RUCAL faculty and students are currently collaborating on the following projects:

 

Over-exposed Self-correction

In bringing to the interactional surface the work it takes to design a turn, self-repairs provide evidence for the normative character of constructing social actions (Jefferson, 1974, 1987; Schegloff, Jefferson, & Sacks, 1977). In doing self-repair, the speaker breaks the progressivity of the turn at talk, thereby exposing a bit of talk as having been inadequate in some way. However, the degree to which an error is exposed (or not) varies. In this project, we analyze a type of self-initiated self-repair in which speakers draw attention to their error in the course of correcting it. In producing such “over-exposed” corrections, speakers not only repair an inapposite formulation, but also repeat and/or comment on the trouble source, thereby further halting the progressivity of the turn. Drawing on a large and diverse corpus of talk-in-interaction in English, we argue that in over-exposing the correction, speakers highlight their accountability for the error in the service of context-specific remedial identity work (cf. Goffman, 1959).

Investigators (alphabetical): Galina Bolden, Alexa Hepburn, Jenny Mandelbaum, Lisa Mikesell, Song Hee Park, Jonathan Potter, Aleksandr Shirokov, Wan Wei, Kaicheng Zhan

Conference presentations:

  • Wei, W., Park, S.H., Zhan, K., Bolden, G., Hepburn, A., Mandelbaum, J., Mikesell, L. & Potter J. (2019). Over-exposed Self-correction. Paper presented at the 9th Meeting of the Language and Social Interaction (LANSI) Working Group, Teachers College, New York City, NY.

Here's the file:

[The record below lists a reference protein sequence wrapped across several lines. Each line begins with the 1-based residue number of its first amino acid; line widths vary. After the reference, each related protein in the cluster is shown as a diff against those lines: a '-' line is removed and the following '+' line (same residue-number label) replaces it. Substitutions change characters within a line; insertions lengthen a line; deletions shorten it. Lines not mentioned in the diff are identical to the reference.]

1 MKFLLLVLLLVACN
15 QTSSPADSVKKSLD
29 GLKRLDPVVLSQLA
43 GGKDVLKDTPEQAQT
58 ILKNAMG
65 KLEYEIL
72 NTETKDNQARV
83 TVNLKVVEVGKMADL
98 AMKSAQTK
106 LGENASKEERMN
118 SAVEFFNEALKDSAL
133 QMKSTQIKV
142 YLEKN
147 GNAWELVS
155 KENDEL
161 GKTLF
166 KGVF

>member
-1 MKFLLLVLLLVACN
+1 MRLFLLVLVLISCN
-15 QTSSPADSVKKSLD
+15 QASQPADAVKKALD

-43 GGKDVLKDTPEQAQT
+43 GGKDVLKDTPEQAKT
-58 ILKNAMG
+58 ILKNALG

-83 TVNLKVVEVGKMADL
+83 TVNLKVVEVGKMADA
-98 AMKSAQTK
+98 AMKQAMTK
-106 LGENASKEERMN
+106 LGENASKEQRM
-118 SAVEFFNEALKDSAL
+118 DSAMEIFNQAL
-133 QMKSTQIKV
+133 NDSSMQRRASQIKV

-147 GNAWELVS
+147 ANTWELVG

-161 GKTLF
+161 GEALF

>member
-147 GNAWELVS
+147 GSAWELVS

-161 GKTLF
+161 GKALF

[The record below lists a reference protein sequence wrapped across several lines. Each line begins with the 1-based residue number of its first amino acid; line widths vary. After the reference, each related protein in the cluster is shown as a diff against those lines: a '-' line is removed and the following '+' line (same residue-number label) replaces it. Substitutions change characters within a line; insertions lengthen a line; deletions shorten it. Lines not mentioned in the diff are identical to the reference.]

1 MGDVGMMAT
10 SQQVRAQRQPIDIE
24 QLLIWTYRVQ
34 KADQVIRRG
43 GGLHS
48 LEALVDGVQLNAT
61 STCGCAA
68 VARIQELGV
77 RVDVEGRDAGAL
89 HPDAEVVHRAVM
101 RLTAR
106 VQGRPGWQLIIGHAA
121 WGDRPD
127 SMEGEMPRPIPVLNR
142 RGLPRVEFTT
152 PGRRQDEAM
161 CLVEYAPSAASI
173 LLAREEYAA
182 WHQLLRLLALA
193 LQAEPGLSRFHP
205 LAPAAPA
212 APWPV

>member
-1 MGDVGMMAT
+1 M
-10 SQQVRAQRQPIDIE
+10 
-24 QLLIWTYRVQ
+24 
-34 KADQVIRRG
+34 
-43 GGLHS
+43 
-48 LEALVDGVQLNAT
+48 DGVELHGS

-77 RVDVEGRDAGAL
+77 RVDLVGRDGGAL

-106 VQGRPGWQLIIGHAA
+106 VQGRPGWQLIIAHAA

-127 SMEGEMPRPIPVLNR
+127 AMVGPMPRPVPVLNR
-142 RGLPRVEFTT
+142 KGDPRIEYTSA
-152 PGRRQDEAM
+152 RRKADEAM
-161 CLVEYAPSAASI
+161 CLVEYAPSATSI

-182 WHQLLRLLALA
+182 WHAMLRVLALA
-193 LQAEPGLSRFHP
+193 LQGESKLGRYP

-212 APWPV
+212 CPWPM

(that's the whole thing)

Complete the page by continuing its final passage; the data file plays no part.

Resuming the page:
• Zhan, K., Wei, W., Park, S.H., Bolden, G., Hepburn, A., Mandelbaum, J., Mikesell, L. & Potter J. (2019). Over-exposed Self-correction. Paper presented at the 2019 Annual conference of the National Communication Association, Baltimore, MD.

 

The gratitude opportunity space

This project examines the use of expressions of gratitude (e.g. “thank you”) in conversation to demonstrate that the precise timing of gratitude expressions has implications for coordinating social actions and managing relationships. We introduce the concept of the gratitude opportunity space, a normative time for expressing gratitude. Our analysis of sequences involving a provision of assistance via an object pass identifies three phases within the gratitude opportunity space (pre-delivery, on-delivery, and post-delivery) and examines distinct social actions gratitude expressions accomplish within and outside the gratitude opportunity space. Additionally, we explore expressions of gratitude in other social activities (such as gift-giving) and show that the gratitude opportunity space is sensitive not only to the affordances of the physical environment, but also to the turn-by-turn organization of talk, the organization of activities, and participants’ interactional histories.

Investigators (alphabetical): Galina Bolden, Darcey deSouza, Alexa Hepburn, Jenny Mandelbaum, Lisa Mikesell, Song Hee Park, Jonathan Potter, Aleksandr Shirokov, Wan Wei, Kaicheng Zhan

Publication: under development

Conference presentations:

  • Park, S.H., Searles, D., Wei, W., Zhan, K., Bolden, G., Hepburn, A., Mandelbaum, J., Mikesell, L., & Potter, J. (2018) Gratitude in recruitment sequences. Paper presented at the 2018 Annual conference of the National Communication Association, Salt Lake City, UT.
  • Park, S.H., Zhan, K., Wei, W., Searles, D., Potter, J., Mikesell, L., Mandelbaum, J., Hepburn, A. & Bolden, G. (2018) Gratitude in recruitment sequences. Paper presented at the 8th Meeting of the Language and Social Interaction (LANSI) Working Group, Teachers College, New York City, NY.
  • Zhan, K., Wei, W., Searles, D., Potter, J., Park, S.H., Mikesell, L., Mandelbaum, J., Hepburn, A. & Bolden, G. (2018) Gratitude in recruitment sequences. Paper presented at the 5th International Conference on Conversation Analysis, Loughborough, UK.